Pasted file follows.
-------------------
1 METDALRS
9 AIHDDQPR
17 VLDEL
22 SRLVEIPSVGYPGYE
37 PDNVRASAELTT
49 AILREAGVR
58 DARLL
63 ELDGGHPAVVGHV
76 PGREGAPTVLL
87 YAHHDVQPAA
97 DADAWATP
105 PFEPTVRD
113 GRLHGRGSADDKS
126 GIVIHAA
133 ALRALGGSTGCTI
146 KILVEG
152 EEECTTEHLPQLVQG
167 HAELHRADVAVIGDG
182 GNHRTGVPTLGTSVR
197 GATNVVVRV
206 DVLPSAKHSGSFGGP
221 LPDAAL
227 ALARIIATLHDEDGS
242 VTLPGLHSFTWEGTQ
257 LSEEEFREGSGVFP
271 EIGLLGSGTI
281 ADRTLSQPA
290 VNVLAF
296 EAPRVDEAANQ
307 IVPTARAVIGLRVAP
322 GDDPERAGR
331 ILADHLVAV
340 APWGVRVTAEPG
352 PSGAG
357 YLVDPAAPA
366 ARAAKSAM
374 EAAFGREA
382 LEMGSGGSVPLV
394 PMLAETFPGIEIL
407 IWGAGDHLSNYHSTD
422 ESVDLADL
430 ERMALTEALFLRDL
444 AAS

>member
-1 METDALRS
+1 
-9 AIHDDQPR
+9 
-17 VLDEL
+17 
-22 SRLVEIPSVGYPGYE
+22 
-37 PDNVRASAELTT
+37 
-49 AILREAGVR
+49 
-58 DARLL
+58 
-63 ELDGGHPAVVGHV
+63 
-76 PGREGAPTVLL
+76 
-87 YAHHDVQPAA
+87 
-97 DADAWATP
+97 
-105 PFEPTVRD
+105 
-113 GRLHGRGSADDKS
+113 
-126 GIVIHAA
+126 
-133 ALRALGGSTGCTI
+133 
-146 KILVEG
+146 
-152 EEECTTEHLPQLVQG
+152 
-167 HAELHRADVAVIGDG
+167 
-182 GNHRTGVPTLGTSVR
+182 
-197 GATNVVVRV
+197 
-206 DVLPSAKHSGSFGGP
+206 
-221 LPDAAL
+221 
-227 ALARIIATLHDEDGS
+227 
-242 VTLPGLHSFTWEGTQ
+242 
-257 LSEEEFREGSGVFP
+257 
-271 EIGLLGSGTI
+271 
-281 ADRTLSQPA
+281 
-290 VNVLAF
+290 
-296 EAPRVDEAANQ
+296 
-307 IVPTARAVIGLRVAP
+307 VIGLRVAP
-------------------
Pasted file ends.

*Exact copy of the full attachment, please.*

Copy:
1 METDALRS
9 AIHDDQPR
17 VLDEL
22 SRLVEIPSVGYPGYE
37 PDNVRASAELTT
49 AILREAGVR
58 DARLL
63 ELDGGHPAVVGHV
76 PGREGAPTVLL
87 YAHHDVQPAA
97 DADAWATP
105 PFEPTVRD
113 GRLHGRGSADDKS
126 GIVIHAA
133 ALRALGGSTGCTI
146 KILVEG
152 EEECTTEHLPQLVQG
167 HAELHRADVAVIGDG
182 GNHRTGVPTLGTSVR
197 GATNVVVRV
206 DVLPSAKHSGSFGGP
221 LPDAAL
227 ALARIIATLHDEDGS
242 VTLPGLHSFTWEGTQ
257 LSEEEFREGSGVFP
271 EIGLLGSGTI
281 ADRTLSQPA
290 VNVLAF
296 EAPRVDEAANQ
307 IVPTARAVIGLRVAP
322 GDDPERAGR
331 ILADHLVAV
340 APWGVRVTAEPG
352 PSGAG
357 YLVDPAAPA
366 ARAAKSAM
374 EAAFGREA
382 LEMGSGGSVPLV
394 PMLAETFPGIEIL
407 IWGAGDHLSNYHSTD
422 ESVDLADL
430 ERMALTEALFLRDL
444 AAS

>member
-1 METDALRS
+1 
-9 AIHDDQPR
+9 
-17 VLDEL
+17 
-22 SRLVEIPSVGYPGYE
+22 
-37 PDNVRASAELTT
+37 
-49 AILREAGVR
+49 
-58 DARLL
+58 
-63 ELDGGHPAVVGHV
+63 
-76 PGREGAPTVLL
+76 
-87 YAHHDVQPAA
+87 
-97 DADAWATP
+97 
-105 PFEPTVRD
+105 
-113 GRLHGRGSADDKS
+113 
-126 GIVIHAA
+126 
-133 ALRALGGSTGCTI
+133 
-146 KILVEG
+146 
-152 EEECTTEHLPQLVQG
+152 
-167 HAELHRADVAVIGDG
+167 
-182 GNHRTGVPTLGTSVR
+182 
-197 GATNVVVRV
+197 
-206 DVLPSAKHSGSFGGP
+206 
-221 LPDAAL
+221 
-227 ALARIIATLHDEDGS
+227 
-242 VTLPGLHSFTWEGTQ
+242 
-257 LSEEEFREGSGVFP
+257 
-271 EIGLLGSGTI
+271 
-281 ADRTLSQPA
+281 
-290 VNVLAF
+290 
-296 EAPRVDEAANQ
+296 
-307 IVPTARAVIGLRVAP
+307 VIGLRVAP